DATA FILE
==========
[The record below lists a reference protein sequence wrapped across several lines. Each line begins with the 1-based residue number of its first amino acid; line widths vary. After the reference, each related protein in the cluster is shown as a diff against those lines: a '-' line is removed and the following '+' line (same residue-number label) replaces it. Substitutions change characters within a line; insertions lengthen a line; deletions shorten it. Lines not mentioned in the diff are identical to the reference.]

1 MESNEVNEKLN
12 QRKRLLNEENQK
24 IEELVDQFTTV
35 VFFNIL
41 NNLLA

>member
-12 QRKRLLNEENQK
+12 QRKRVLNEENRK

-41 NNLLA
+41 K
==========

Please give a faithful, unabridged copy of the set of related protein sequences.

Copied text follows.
[The record below lists a reference protein sequence wrapped across several lines. Each line begins with the 1-based residue number of its first amino acid; line widths vary. After the reference, each related protein in the cluster is shown as a diff against those lines: a '-' line is removed and the following '+' line (same residue-number label) replaces it. Substitutions change characters within a line; insertions lengthen a line; deletions shorten it. Lines not mentioned in the diff are identical to the reference.]

1 MESNEVNEKLN
12 QRKRLLNEENQK
24 IEELVDQFTTV
35 VFFNIL
41 NNLLA

>member
-12 QRKRLLNEENQK
+12 QRKRVLNEENRK

-41 NNLLA
+41 K